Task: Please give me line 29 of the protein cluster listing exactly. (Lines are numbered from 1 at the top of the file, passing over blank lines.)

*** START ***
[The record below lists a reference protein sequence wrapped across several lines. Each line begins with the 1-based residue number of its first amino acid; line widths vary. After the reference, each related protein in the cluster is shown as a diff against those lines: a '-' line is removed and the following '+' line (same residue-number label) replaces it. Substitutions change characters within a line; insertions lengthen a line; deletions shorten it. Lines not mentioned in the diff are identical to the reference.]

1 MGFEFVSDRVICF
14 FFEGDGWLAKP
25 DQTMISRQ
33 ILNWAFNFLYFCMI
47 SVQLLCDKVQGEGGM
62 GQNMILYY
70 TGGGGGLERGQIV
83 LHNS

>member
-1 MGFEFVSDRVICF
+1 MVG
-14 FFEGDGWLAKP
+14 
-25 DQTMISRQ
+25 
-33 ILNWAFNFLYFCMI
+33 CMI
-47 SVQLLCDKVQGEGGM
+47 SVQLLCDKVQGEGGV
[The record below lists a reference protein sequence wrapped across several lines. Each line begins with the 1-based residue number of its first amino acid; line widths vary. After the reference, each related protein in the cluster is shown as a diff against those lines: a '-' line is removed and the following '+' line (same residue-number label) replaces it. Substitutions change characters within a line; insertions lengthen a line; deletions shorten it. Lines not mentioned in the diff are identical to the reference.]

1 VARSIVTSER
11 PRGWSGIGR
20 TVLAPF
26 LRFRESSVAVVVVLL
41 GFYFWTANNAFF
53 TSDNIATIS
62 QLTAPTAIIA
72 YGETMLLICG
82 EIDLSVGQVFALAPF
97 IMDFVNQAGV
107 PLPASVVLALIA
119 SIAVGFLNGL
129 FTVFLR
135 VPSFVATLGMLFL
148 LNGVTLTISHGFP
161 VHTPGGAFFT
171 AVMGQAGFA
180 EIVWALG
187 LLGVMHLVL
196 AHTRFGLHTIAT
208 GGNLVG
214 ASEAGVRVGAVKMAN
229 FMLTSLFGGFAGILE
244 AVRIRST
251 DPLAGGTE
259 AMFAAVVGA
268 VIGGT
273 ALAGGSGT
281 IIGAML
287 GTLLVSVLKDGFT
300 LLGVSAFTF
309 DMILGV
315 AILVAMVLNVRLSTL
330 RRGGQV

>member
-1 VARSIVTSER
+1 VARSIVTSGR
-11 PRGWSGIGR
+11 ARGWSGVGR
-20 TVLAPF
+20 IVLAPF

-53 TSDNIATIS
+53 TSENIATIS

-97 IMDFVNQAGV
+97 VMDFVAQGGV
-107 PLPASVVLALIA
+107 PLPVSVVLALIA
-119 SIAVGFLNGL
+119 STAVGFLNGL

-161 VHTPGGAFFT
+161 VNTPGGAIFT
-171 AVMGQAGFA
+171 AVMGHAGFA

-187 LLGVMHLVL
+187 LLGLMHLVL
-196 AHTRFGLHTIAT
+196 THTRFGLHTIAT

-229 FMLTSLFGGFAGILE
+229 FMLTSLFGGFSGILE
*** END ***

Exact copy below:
72 YGETMLLICG